Elementary Teacher Preparation in
Mathematics: Connecticut

Delivering Well Prepared Teachers Policy


The state should ensure that new elementary teachers have sufficient knowledge of the mathematics content taught in elementary grades.

Does not meet goal
Suggested Citation:
National Council on Teacher Quality. (2011). Elementary Teacher Preparation in Mathematics: Connecticut results. State Teacher Policy Database. [Data set].
Retrieved from: https://www.nctq.org/yearbook/state/CT-Elementary-Teacher-Preparation-in-Mathematics-6

Analysis of Connecticut's policies

Connecticut does not articulate requirements to ensure that elementary teacher candidates have sufficient mathematics content knowledge.

Although the state does not have teaching standards that its approved teacher preparation programs must use to frame instruction in elementary mathematics content, Connecticut does require 39 semester hours of general coursework, which includes mathematics.

Connecticut requires that all new elementary teachers pass a general subject-matter test, the Praxis II. This commercial test does not provide a specific mathematics subscore, so one can likely fail the mathematics portion and still pass the test. Further, while the Praxis II does cover important elementary school-level content, it barely evaluates candidates' knowledge beyond an elementary school level, does not challenge their understanding of underlying concepts and does not require candidates to apply knowledge in nonroutine, multistep procedures.


Recommendations for Connecticut

Require teacher preparation programs to provide mathematics content specifically geared to the needs of elementary teachers.
Although Connecticut requires some knowledge of mathematics, the state should require teacher preparation programs to provide mathematics content specifically geared to the needs of elementary teachers. This includes specific coursework in foundations, algebra and geometry, with some statistics. 

Require teacher candidates to pass a rigorous mathematics assessment.
Connecticut should assess mathematics content with a rigorous assessment tool, such as the test required in Massachusetts, that evaluates mathematics knowledge beyond an elementary school level and challenges candidates' understanding of underlying mathematics concepts. Such a test could also be used to allow candidates to test out of coursework requirements. Teacher candidates who lack minimum mathematics knowledge should not be eligible for licensure.

State response to our analysis

Connecticut recognized the factual accuracy of this analysis. The state added that new legislation will require all elementary teacher candidates to pass a rigorous mathematics exam prior to certification. A stakeholders group will convene in fall 2011 to choose the appropriate exam and set the passing score. Connecticut expects that the new mathematics exam will become effective on July 1, 2012.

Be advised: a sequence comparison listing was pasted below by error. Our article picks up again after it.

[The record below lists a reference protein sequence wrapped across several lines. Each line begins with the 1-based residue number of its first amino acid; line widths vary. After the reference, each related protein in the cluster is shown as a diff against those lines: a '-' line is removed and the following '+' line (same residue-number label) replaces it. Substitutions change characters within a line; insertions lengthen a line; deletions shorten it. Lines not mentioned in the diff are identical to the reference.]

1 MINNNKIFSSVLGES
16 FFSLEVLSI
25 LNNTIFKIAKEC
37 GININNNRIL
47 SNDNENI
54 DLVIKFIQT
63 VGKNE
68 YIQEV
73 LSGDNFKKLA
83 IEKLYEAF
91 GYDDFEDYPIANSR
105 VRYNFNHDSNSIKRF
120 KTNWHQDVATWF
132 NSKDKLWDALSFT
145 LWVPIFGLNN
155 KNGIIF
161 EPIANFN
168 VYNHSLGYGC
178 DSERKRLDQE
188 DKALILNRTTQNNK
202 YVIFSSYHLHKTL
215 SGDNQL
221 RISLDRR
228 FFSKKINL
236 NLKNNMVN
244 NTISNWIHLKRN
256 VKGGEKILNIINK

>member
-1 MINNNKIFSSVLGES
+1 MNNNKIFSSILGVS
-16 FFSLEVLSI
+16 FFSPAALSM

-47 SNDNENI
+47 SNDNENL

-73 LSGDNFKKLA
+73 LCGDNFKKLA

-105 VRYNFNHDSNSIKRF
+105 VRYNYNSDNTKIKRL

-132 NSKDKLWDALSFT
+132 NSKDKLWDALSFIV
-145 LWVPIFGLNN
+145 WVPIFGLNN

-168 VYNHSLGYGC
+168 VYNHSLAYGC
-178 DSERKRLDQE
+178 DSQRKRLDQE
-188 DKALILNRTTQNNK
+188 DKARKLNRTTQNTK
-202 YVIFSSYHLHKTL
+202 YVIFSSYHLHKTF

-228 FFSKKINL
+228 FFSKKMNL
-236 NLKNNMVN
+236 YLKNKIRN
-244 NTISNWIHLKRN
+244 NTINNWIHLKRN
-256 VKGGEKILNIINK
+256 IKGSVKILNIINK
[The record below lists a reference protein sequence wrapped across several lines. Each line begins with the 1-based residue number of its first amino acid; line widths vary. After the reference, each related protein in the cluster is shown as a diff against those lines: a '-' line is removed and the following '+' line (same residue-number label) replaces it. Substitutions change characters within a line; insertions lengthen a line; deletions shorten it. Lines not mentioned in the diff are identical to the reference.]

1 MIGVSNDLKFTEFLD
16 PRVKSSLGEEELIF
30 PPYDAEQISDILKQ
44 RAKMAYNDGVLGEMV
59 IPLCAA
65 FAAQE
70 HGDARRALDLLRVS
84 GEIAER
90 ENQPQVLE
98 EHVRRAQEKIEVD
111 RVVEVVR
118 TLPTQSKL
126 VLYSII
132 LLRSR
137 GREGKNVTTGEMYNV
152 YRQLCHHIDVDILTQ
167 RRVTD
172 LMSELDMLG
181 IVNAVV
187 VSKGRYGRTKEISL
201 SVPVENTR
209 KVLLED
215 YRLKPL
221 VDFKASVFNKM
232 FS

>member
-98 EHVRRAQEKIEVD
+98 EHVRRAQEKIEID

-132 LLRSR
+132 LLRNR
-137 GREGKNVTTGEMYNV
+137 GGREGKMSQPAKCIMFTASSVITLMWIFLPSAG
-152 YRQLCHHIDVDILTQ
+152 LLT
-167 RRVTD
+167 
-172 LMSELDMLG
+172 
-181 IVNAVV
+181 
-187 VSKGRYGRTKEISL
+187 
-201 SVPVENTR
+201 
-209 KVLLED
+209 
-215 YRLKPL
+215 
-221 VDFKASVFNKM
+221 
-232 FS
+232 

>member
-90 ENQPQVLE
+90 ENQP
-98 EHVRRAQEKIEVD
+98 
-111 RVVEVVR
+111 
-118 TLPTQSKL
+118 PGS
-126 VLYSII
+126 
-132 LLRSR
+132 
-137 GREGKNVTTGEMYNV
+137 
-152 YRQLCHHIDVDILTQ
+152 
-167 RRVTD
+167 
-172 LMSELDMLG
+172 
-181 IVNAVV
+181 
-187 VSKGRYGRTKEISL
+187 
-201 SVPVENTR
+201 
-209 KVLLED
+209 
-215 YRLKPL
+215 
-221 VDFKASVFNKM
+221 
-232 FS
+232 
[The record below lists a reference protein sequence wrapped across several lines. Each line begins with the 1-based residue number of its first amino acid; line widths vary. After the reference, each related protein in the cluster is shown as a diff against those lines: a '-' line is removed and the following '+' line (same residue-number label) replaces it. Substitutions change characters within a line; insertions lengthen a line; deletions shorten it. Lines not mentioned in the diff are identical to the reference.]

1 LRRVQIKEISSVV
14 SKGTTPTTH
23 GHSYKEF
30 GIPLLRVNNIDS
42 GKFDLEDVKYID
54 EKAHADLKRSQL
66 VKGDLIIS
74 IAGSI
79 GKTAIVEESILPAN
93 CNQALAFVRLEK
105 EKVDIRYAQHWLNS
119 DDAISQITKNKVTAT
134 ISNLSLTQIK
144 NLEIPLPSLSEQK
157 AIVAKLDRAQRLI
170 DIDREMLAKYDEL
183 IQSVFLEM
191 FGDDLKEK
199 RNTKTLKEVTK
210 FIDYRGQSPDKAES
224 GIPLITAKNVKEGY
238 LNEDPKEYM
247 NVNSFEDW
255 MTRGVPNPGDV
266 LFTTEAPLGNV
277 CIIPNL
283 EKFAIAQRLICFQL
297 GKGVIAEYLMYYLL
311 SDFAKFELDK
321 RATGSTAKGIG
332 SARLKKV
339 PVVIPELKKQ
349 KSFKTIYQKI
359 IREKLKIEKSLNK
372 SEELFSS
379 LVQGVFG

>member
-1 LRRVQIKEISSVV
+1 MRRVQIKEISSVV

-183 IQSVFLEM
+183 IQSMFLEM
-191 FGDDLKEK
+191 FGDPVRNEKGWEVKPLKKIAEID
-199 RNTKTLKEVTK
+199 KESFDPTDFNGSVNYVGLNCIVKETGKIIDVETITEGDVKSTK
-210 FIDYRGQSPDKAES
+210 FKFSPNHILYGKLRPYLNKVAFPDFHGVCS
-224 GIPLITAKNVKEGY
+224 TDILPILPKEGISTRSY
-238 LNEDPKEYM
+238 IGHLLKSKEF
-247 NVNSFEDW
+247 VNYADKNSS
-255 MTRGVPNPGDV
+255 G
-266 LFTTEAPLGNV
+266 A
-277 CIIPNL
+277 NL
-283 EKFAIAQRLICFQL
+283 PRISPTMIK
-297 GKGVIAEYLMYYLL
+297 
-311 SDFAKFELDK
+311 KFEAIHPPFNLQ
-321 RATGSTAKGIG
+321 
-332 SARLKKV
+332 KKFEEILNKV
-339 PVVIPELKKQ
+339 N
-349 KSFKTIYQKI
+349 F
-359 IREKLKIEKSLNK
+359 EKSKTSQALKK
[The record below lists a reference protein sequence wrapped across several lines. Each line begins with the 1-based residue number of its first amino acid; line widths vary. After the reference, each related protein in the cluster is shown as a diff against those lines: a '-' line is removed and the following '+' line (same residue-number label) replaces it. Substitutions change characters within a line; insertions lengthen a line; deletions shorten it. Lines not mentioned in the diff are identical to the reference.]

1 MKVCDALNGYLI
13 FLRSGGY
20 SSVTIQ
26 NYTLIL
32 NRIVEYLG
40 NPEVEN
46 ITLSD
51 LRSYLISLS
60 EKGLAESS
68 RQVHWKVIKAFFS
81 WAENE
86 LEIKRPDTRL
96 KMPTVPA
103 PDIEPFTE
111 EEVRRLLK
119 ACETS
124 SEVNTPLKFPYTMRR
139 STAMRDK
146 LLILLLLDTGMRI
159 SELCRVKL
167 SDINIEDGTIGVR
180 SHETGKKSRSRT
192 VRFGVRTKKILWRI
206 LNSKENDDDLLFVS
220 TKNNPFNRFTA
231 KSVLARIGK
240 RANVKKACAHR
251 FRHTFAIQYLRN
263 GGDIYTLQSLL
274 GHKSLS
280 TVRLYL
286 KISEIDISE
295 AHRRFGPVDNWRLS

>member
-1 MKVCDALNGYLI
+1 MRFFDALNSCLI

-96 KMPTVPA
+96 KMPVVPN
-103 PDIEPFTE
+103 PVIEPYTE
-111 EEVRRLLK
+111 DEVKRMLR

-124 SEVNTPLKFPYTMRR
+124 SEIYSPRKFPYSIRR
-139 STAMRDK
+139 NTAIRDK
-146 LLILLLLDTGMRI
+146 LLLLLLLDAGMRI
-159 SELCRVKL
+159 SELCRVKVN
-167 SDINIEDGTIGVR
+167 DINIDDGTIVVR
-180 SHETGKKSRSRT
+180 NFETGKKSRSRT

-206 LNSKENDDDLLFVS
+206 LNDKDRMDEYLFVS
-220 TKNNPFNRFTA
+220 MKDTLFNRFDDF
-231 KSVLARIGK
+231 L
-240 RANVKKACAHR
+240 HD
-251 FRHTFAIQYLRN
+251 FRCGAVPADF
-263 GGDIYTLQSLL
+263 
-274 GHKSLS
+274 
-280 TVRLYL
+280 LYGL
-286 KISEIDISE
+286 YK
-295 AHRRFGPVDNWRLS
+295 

The state also noted that the proposed certification regulations include a requirement that new bachelor-level early childhood and elementary teacher candidates complete an interdisciplinary major, which includes nine credits in mathematics. Connecticut expects that these courses will be taught by arts and sciences professors.

Last word

NCTQ looks forward to reviewing the state's progress in future editions of the Yearbook.

Research rationale

For evidence that new teachers are not appropriately prepared to teach mathematics, see NCTQ, No Common Denominator: The Preparation of Elementary Teachers in Mathematics by America's Education Schools (2008) at:

For information on the mathematics content elementary teachers need to know, see National Council of Teachers of Mathematics, "Highly Qualified Teachers: A Position of the National Council of Teachers of Mathematics," (July 2005). See also Conference Board of the Mathematical Sciences, The Mathematical Education of Teachers, Issues in Mathematics, Vol. 11, (American Mathematical Society in cooperation with the Mathematical Association of America, 2001), p. 8.

For evidence on the benefits of math content knowledge on student achievement, see Kukla-Acevedo "Do Teacher Characteristics Matter? New Results on the Effects of Teacher Preparation on Student Achievement." Economics of Education Review, 28 (2009): 49-57; H. Hill, B. Rowan and D. Ball "Effects of Teachers' Mathematical Knowledge for Teaching on Student Achievement," American Educational Research Journal (2005).

For information on where states set passing scores on elementary level content tests for teacher licensing across the U.S., see chart on p. 13 of NCTQ's "Recommendations for the Reauthorization of the Elementary and Secondary Education Act, Removing the Roadblocks: How Federal Policy Can Cultivate Effective Teachers?" (2011).